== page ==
Over the years, I've been fortunate in my doctors. They've always been competent, and they've mostly been personable. As I've grown older and more assertive, I've learned how to interact with doctors to get the kinds of explanations and follow-up care I need.
One phrase doctors use, however, really irritates me, and I know it's not just my doctors who use it because I read it all the time in questions on this website and other health care forums I belong to.
"It's nothing," the doctor says when looking a red blotch, examining a lump, surveying a painful throat, or poking at a painful spot.
I want to say, "What do you mean it's nothing? It's clearly red, (or lumpy, or painful, or whatever)."
What the doctor apparently means is "It's nothing you need to worry about," or "It's nothing that has a medical name," or "It's nothing I recognize."
Almost certainly doctors use this phrase thinking they are reassuring the patient that she isn't going to die tomorrow from this symptom. However, patients tend to interpret the doctor's words as, "You are wasting my time," or "You are so stupid that you don't even know what's happening in your own body," or "I don't have a clue, and I'm too uncaring or lazy to find out."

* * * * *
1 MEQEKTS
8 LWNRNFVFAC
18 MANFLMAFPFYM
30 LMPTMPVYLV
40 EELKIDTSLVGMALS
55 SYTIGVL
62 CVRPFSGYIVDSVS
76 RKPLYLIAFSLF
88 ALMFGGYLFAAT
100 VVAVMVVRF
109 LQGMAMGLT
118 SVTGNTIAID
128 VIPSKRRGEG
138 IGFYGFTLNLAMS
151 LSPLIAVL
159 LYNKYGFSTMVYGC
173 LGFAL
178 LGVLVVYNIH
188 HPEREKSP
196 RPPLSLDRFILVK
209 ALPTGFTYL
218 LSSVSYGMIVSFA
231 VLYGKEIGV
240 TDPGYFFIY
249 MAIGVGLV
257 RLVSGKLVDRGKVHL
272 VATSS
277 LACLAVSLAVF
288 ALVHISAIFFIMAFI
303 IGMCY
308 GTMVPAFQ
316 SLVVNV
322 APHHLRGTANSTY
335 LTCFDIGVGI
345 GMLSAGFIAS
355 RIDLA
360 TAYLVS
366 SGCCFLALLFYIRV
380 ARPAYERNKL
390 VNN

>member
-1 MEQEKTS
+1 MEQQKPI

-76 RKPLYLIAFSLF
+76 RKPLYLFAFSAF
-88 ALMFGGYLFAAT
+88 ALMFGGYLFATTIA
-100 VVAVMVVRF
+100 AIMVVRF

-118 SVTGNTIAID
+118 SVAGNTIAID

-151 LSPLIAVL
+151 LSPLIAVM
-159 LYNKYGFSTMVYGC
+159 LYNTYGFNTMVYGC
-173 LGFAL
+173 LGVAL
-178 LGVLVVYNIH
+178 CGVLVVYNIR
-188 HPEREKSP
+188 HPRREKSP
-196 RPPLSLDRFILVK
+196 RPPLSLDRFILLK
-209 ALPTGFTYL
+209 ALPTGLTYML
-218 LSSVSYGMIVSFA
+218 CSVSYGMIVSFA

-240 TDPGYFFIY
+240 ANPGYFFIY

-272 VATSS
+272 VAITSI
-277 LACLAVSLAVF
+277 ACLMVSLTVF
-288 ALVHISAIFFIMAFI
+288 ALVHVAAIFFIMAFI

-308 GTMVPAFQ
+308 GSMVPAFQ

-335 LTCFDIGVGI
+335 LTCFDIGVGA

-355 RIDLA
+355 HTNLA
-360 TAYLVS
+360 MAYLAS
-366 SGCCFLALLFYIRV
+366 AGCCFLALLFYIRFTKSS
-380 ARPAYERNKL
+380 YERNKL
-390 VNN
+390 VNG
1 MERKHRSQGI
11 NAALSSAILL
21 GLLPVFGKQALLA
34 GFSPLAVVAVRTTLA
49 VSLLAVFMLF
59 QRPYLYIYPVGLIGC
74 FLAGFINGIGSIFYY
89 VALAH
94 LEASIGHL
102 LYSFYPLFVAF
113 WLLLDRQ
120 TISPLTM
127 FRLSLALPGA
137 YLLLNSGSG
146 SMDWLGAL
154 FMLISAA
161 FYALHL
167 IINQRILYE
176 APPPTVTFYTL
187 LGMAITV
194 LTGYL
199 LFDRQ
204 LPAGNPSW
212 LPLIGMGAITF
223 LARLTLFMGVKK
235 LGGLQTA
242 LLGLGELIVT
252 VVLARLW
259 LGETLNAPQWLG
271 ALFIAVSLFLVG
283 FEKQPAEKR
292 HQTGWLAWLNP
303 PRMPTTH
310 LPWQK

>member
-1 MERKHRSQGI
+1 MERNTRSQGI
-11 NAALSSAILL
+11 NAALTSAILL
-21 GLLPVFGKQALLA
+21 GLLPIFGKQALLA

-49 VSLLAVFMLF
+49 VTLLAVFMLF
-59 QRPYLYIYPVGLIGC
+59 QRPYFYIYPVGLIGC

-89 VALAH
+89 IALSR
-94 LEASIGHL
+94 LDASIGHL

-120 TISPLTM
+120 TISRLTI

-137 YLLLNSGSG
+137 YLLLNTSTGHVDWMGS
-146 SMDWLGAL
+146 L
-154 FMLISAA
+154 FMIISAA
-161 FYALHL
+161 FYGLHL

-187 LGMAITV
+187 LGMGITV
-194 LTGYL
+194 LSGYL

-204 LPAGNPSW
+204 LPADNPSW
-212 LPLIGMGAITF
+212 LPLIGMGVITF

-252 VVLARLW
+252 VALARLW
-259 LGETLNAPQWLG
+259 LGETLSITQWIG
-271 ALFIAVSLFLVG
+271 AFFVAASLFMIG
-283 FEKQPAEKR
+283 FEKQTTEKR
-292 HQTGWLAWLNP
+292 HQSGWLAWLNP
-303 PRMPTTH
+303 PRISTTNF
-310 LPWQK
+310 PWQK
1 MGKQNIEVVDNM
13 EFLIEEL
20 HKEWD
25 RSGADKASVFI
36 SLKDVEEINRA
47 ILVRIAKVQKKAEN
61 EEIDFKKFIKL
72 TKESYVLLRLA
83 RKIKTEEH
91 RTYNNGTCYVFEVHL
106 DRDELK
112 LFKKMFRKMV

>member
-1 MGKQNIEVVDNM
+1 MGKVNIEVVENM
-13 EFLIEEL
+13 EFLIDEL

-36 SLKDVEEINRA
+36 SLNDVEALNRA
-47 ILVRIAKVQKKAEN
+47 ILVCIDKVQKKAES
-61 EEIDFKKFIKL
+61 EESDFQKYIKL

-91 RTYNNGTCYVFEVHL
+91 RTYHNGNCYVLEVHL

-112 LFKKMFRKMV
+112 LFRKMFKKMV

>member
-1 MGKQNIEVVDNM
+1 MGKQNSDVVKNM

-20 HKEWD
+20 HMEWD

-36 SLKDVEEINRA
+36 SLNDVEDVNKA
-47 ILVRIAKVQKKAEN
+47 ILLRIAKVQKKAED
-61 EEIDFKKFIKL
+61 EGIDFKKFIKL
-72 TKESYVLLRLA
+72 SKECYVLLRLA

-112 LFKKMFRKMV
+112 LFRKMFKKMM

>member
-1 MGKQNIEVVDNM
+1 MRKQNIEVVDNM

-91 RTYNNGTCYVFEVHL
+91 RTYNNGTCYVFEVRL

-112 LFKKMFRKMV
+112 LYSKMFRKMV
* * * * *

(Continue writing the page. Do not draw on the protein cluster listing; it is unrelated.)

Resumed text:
I'd like to see medical schools train doctors on better translations for "It's nothing."
Here are some suggestions.
"I feel the lump you're telling me about. I'm confident from your description and my examination that it is Lump A, a harmless type of lump you don't need to worry about. If it changes, please call me back, and I'll reassess my diagnosis."
"I'm sorry that this pain and itching is causing you so much discomfort. I don't see or feel any medical cause for it. I'm pretty sure it will go away on its own, but if it doesn't get better in two weeks, please call me back, and we'll do some tests and refer you to a specialist."
"I'm confident that this rash isn't dangerous, but I don't know for sure what is causing it, so I'd like to refer you to a dermatologist to get more information."
There you go. Three ways to say, "It's nothing," that preserve the dignity of the patient and make sure she will come back if the problem continues or gets worse.
Because I'm not in charge of medical education, it very likely your doctor will tell you, "It's nothing" sometime in the future. When that happens, speak up. Ask questions, "What are some possible causes for this pain, doctor?" Express your relief with a follow-up, "I'm so glad this isn't dangerous. What are some signs I should watch out for? How long should I wait before calling you back if it doesn't get better?" If you have a doctor who won't take the time to answer questions and help you understand what's happening in your body, maybe it's time for a new doctor.